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ARS Home » Southeast Area » Athens, Georgia » U.S. National Poultry Research Center » Quality Safety and Assessment Research » Research » Publications at this Location » Publication #368771

Research Project: Assessment and Improvement of Poultry Meat, Egg, and Feed Quality

Location: Quality Safety and Assessment Research

Title: Performance comparrison of three density-independent calibration functions for microwave moisture sensing in unshelled peanuts during drying

item Lewis, Micah
item Trabelsi, Samir

Submitted to: Applied Engineering in Agriculture
Publication Type: Peer Reviewed Journal
Publication Acceptance Date: 6/10/2020
Publication Date: 10/15/2020
Citation: Lewis, M.A., Trabelsi, S. 2020. Performance comparrison of three density-independent calibration functions for microwave moisture sensing in unshelled peanuts during drying. Applied Engineering in Agriculture. 36,5,667-672.

Interpretive Summary: Harvesting of peanut crops requires digging the peanuts, leaving them to dry in windrows, and then combining them when the farmers believe they are dry enough to deliver to the buying points. Often additional drying is done at the buying points if kernel moisture content exceeds 10.49%. Samples of peanuts must currently be shelled and cleaned before kernel moisture content can be tested as part of the peanut grading process, which must be completed before they are sold. Through ARS, USDA research, microwave peanut moisture meters have been developed that can determine kernel moisture content rapidly and nondestructively by microwave measurements on unshelled peanuts. In new research on peanut drying, this technique has been adapted for monitoring moisture content of pod peanuts, as well as kernel moisture content if desired, during drying. Because bulk density variation of the pod peanuts influences moisture content determination, new research has been conducted on density-independent moisture calibration equations for use in sensing peanut moisture contents. Three density-independent calibration functions were used to determine peanut pod (unshelled peanuts) moisture content in real-time during drying. Two of the functions are based on dielectric properties of the peanuts, which are highly correlated with moisture content, and the other is based on the measured microwave attenuation and phase shift. The stability and accuracy of the three functions in their use for pod moisture content determination were compared. As peanuts dry, temperature, moisture and density change continuously. Temperature and moisture can be measured effectively; however, density can not be measured accurately at all locations. Therefore, it is necessary to use such equations for the dielectric properties sensing that are not affected by changing density. Measurements of dielectric properties were taken with a microwave moisture sensor developed within USDA. Calibration measurements were taken from 6.5 to 19% peanut pod moisture content (wet basis) and from 10 to 40 °C. After a successful calibration, 150 lbs. (68 kg) of pods were conditioned to 15% moisture content, and they were dried using a quarter-scale peanut drying system also developed within USDA. Pod moisture content was measured with the microwave sensor every 12 seconds as the peanuts dried for approximately six hours. During drying, samples were extracted to obtain oven moisture contents by the standard oven-drying method. At the completion of the experiment, the oven moisture contents for the pods were compared with those measured by the microwave sensor for each density-independent moisture calibration function. The results showed that the standard error of performance for all functions was less than 0.55% moisture content. This value is within the error normally reported for the microwave moisture sensor when predicting moisture content in nuts. This study demonstrated that real-time moisture content determination in peanut pods during drying is achievable with low error through free-space transmission measurements of the dielectric properties and the utilization of density-independent calibration functions. These findings will be useful in continued research on peanut drying, which may be helpful in controlling drying processes to save energy costs and improve quality retention for the benefit of producers and consumers as well.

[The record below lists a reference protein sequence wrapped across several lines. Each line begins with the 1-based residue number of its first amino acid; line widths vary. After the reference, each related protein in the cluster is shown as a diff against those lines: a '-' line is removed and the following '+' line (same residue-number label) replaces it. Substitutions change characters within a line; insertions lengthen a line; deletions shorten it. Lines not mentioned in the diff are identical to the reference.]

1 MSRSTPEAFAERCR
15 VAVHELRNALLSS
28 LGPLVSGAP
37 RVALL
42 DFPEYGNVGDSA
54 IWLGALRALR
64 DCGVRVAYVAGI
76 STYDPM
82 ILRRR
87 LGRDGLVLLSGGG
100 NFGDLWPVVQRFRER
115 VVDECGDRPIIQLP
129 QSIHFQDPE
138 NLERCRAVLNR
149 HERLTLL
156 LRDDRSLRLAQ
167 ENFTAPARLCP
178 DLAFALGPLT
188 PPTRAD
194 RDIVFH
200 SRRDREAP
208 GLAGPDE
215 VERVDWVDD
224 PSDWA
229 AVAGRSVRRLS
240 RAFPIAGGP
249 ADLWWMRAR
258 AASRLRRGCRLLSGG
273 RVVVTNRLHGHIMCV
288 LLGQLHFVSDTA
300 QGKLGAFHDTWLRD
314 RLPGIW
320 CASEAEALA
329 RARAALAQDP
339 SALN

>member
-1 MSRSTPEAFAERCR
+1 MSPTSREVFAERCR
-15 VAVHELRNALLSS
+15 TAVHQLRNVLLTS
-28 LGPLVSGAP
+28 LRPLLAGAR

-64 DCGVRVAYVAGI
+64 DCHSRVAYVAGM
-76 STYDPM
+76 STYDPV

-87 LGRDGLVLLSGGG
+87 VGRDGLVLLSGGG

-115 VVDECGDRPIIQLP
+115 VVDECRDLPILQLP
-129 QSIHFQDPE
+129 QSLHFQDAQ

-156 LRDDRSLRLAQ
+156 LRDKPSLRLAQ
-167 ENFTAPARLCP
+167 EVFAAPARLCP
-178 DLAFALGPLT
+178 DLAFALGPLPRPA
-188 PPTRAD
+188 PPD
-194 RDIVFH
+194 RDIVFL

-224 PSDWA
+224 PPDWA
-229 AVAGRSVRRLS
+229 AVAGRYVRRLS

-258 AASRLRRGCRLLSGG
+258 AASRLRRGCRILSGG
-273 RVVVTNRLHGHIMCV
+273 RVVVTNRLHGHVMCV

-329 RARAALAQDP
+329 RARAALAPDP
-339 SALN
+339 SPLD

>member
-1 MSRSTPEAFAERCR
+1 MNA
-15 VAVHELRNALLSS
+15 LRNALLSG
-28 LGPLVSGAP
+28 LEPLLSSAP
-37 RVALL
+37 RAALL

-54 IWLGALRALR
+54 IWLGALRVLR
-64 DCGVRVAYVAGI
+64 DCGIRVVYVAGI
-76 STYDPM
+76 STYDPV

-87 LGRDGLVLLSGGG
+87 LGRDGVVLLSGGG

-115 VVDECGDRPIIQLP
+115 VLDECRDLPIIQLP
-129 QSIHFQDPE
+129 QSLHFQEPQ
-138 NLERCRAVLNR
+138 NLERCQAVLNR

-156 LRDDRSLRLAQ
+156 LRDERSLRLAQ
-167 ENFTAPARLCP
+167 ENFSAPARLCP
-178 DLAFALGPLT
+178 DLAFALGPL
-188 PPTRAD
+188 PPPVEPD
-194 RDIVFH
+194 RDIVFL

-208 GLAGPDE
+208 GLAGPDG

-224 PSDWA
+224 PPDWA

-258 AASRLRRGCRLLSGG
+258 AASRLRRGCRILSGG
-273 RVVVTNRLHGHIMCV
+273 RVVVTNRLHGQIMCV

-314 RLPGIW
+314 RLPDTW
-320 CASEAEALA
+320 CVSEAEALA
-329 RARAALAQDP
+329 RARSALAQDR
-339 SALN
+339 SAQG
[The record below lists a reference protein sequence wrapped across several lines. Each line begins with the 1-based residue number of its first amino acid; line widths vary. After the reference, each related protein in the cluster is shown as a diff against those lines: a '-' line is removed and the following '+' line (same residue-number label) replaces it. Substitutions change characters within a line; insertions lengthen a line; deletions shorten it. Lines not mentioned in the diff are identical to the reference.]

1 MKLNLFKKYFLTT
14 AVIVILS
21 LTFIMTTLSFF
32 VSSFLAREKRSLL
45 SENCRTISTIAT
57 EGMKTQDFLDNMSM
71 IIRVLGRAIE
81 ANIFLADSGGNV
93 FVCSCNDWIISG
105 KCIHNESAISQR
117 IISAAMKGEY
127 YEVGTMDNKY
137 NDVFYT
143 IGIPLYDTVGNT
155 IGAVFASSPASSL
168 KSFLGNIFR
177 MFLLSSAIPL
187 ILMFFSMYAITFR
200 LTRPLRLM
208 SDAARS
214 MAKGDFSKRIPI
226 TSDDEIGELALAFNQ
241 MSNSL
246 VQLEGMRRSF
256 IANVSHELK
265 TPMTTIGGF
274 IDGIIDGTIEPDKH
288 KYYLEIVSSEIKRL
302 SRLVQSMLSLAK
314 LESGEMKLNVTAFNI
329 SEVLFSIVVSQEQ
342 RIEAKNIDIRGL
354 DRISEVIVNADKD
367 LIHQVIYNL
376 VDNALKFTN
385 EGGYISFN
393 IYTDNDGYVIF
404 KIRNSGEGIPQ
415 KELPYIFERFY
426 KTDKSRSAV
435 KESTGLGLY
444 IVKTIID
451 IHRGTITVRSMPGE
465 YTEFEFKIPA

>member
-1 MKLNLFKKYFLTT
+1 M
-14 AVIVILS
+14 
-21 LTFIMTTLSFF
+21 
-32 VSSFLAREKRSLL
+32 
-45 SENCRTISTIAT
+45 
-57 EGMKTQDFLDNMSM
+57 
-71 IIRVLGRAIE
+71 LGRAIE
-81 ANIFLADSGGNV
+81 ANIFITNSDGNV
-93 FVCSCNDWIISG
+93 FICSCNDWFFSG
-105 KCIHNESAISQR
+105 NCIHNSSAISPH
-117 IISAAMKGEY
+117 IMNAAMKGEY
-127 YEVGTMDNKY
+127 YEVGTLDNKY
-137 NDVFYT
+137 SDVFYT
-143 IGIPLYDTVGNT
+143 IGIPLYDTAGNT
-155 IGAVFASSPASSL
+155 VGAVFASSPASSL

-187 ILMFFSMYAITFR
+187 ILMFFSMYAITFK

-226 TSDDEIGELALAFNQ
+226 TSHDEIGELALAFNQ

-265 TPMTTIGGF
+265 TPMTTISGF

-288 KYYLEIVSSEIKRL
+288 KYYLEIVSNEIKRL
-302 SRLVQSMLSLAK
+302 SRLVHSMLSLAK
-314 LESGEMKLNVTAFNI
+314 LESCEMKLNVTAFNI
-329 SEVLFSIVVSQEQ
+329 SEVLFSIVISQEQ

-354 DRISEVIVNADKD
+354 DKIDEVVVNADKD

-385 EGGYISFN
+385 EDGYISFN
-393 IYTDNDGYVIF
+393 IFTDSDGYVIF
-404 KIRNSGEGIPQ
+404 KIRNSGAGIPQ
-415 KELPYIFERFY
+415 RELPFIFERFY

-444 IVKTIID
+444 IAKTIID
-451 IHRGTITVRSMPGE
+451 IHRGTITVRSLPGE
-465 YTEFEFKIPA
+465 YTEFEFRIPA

Technical Abstract: A microwave moisture sensor, developed within USDA ARS, was used to determine moisture content in unshelled peanuts during drying. Relative complex permittivities of the peanuts obtained from free-space transmission measurements at 5.8 GHz were used for the moisture determination. Drying causes changes in moisture content, temperature, and density. Therefore, moisture content was estimated, independent of bulk density, with three density-independent calibration functions. One of the functions is based on the measured attenuation and phase shift, and the other two are permittivity based. The accuracy and stability of these three functions for moisture content determination were evaluated over a temperature range of 10 – 40 °C and a moisture content range of 6.5% – 19% wet basis (w.b.); and estimated moisture content was compared to the reference oven drying method. Statistical analysis showed high coefficients of determination (r2), = 0.97 for the calibration with each function. The standard error of performance (SEP) for the three functions was = 0.55% moisture content. Therefore, microwave sensing is a viable solution for nondestructive, real-time determination of moisture content in peanuts in dynamic situations such as drying.